Max Hailperin's FT01 Research Assignment (Fall 1998)


You are to explore a topic related to the course, but not directly drawn from the assigned readings. You will present your findings on this topic to the class in a 20-minute oral presentation, and in the form of an approximately 5-10 page paper. The audience will in each case consist of the other students in the course. They have the same general background you do, but have not investigated your topic at all. The due dates for the oral and written presentations are in the syllabus.

Our readings focus on two topics: private communications and sexually explicit material. There are many aspects of these two topics our readings do not cover. For example, our readings don't say much about wiretapping or cryptography debates in other countries. Nor do our readings say much about attempts to deny federal funding to schools that don't try to filter out sexually explicit material.

However, keep in mind that private communications and sexually explicit material are just two specific example areas where values conflicts are being played out in the legal arena under pressure from rapid internetworking. There are other areas as well, which our readings don't cover at all. For example, there are a number of controversies concerning copyright in the internet context. For another example, there is the question of "spam" (unsolicited commercial email). Is it free speech that should be protected from governmental interference, or a menace that government should defend citizens against?

Any of the topics listed above, or others like them, would be fair game. That is, you can either research some aspect of one of our two primary topics that is omitted by our readings, or you can research a different issue, but which raises similar values questions in the legal and internet contexts.

You should use a variety of sources, whether from the library or on-line, to make your paper substantial rather than superficial. In particular, it is desirable if you can go beyond journalistic sources (such as newspaper or magazine articles) to primary sources (such as court opinions, the text of bills and amendments, or records of legislative debate) and more substantial commentary (such as articles by specialists). The number of sources you consult need not be large, but should be more than just one or two and should provide some depth and diversity.

As mentioned earlier, you are to schedule a brief appointment soon with the Writing Associate, Michelle Beissel, at which you'll go over a work plan (time table) for this project, showing what intermediate stages you'll have done by what dates. In particular, you'll agree with her on one particular intermediate stage at which you and she will again confer, and will make an appointment for that. You are expected to meet with her as arranged. If you need to contact her by email, her address is mbeissel. She may convey additional information to the class regarding how and when she will be available; this would be sent out by email to the class mailing list.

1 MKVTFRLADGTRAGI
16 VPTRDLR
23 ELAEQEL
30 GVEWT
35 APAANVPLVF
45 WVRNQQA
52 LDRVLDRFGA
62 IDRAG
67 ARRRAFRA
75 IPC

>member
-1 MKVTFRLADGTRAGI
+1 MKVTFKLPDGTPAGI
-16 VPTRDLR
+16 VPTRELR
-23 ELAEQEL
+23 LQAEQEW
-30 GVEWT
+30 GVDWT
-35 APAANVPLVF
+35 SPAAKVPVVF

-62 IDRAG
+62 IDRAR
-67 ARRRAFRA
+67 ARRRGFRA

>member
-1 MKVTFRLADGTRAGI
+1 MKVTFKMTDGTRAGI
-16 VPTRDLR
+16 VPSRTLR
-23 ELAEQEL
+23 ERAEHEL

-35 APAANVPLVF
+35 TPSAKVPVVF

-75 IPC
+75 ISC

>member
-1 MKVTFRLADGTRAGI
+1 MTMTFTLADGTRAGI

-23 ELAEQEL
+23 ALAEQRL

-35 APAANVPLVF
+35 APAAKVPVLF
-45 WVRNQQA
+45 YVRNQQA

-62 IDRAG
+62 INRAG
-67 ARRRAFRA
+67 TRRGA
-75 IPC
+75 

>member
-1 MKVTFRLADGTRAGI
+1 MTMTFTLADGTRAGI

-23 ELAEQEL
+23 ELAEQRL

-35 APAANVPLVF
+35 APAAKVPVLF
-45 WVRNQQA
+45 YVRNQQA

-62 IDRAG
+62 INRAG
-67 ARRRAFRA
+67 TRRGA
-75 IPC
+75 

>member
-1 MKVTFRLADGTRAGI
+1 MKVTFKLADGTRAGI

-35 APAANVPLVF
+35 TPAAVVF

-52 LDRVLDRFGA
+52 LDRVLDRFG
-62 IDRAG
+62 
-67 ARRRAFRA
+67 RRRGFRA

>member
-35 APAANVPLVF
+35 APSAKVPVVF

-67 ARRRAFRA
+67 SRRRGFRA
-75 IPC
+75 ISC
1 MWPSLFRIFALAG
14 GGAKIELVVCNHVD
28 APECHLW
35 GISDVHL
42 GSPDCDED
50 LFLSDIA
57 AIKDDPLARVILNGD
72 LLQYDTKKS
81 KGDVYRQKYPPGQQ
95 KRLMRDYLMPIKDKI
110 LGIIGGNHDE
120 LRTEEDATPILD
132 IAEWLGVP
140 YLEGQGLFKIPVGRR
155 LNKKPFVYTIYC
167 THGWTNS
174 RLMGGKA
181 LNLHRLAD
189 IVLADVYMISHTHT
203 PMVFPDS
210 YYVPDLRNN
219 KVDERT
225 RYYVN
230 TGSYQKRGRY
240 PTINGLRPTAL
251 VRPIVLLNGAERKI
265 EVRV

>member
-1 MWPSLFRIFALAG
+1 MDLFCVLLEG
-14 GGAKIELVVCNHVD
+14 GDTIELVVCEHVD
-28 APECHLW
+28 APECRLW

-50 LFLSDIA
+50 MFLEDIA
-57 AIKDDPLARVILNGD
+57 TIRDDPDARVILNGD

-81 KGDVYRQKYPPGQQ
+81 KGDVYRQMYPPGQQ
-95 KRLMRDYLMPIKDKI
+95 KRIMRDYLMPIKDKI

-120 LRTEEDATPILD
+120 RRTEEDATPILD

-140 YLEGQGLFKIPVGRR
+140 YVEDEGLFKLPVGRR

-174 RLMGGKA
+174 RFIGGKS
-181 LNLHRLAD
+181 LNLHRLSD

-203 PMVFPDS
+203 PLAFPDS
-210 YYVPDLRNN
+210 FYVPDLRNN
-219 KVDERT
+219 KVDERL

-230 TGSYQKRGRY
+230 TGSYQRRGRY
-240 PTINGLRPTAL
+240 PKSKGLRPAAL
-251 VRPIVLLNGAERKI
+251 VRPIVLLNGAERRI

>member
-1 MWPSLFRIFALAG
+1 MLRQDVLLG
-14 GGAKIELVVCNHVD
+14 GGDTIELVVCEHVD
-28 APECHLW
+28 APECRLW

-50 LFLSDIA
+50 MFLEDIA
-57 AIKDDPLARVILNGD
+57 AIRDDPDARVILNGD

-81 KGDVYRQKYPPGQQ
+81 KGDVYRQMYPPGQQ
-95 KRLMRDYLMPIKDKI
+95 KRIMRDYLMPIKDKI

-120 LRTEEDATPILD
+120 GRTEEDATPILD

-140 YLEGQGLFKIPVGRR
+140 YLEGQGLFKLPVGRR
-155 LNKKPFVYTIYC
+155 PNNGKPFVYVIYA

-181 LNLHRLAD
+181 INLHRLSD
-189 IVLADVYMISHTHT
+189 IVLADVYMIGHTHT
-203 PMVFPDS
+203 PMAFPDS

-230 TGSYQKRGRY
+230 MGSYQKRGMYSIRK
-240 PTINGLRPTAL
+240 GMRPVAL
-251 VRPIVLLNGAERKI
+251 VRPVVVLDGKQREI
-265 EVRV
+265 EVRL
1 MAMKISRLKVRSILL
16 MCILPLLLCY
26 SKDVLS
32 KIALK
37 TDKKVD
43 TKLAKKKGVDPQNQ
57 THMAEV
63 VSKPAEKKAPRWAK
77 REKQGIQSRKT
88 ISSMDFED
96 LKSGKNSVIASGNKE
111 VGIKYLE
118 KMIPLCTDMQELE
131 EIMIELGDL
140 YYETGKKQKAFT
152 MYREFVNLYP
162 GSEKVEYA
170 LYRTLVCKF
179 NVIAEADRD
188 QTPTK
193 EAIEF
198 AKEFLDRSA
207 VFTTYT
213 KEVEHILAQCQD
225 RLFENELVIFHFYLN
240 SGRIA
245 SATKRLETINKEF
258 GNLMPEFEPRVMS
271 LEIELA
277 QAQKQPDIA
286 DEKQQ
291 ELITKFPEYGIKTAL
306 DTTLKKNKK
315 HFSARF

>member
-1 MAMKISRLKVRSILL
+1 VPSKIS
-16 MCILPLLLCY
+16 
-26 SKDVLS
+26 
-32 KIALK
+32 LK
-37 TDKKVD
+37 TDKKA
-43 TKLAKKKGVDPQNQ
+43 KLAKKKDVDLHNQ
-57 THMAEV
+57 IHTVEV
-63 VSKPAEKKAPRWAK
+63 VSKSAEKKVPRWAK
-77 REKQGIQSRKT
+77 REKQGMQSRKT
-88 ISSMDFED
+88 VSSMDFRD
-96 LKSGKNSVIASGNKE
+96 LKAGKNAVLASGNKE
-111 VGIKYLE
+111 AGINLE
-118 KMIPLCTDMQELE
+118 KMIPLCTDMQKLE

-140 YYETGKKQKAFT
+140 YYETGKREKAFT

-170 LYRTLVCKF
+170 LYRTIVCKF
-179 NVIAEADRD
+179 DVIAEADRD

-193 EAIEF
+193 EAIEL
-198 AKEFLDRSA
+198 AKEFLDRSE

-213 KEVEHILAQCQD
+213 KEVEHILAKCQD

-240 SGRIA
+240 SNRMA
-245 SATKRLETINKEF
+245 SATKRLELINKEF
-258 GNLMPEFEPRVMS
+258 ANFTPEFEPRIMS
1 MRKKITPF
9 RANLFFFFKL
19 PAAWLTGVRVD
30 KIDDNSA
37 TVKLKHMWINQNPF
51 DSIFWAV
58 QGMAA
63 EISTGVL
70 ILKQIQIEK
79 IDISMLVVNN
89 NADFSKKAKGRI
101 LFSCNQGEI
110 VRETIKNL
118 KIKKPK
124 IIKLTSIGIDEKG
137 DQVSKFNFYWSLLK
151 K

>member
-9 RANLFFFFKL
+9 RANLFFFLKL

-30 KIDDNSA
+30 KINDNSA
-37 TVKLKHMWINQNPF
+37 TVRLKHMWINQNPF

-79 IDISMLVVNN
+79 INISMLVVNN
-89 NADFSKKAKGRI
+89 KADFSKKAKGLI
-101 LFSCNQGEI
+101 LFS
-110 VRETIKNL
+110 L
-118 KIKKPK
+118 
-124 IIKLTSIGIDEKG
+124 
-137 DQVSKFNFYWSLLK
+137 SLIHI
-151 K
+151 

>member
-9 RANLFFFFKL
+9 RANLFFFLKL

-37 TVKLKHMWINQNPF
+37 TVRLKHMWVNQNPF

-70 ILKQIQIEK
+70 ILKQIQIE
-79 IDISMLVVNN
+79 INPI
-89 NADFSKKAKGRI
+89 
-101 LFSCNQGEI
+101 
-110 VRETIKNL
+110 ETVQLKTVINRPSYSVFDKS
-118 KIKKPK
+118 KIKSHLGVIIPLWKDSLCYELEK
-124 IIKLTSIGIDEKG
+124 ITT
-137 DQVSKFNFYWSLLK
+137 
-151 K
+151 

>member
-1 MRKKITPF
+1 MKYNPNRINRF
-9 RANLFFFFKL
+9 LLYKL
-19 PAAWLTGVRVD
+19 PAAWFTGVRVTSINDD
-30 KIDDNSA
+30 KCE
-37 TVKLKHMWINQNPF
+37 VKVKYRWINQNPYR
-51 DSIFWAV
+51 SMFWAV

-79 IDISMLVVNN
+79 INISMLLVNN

Your oral presentation will need to be focused to fit the 20-minute format. It need not cover all the material in the same detail as your written report does.

Evaluation guidelines

Please rewrite your paper until you are convinced that the answer to each of the following questions is "yes." (Note that these are slightly different from those for the essays and those for the letter.) When I grade your paper, I will again use these questions, both to give you feedback and to come up with your letter grade. Specifically, I will start with an A and take off one grade "notch" (e.g., from A to A-, or from A- to B+) for each question where the answer is "no". Be warned that some of the questions are so critical that if the answer is "no," then one or more additional answers are necessarily also "no." For example, if the answer to question 1a is "no," you are doomed for 1b through 1e as well.
  1. Topic
    1. Does the paper cover a focussed topical area?
    2. Is that topic related to the course but not covered by our readings?
    3. Does the paper stick to material relevant to that topic?
    4. Is it immediately clear to the reader what topic the paper is going to survey, and what stance it is going to take towards that area, without needing to read beyond the first paragraph?
    5. Is the language used to define the topic clear and straightforward?
  2. Audience
    1. Is the paper consistent in the assumptions it makes about the audience's background knowledge and vocabulary?
    2. Are those assumptions within the parameters specified by the assignment?
    3. Is the general style, tone, or voice of the paper appropriate to an academic audience?
  3. Organization
    1. Does the paper have an introduction that lets the reader know what to expect?
    2. Does the paper have a conclusion that leaves the reader with a satisfied feeling that the matter has been neatly wrapped up?
    3. Does the body of the paper (between the introduction and conclusion) have a discernible organizing principle?
    4. Does each paragraph and each larger organization unit start with a clear statement of topic, except where there is a good reason to do otherwise?
    5. Are there smooth, sensible transitions from each topic to the next?
  4. Supporting evidence
    1. Is each claim you make backed up by specific supporting evidence?
    2. Have you properly documented the sources of all your evidence, even when that evidence is not directly quoted?
    3. Do you comment upon each quotation or other piece of evidence and work it into the flow of your paper?
    4. Do you provide a balanced, diverse collection of evidence?
  5. Mechanics
    1. Is the grammar, spelling, diction (word choice), and typography all good enough to not distract the reader?
    2. Is the writing clear, crisp and direct?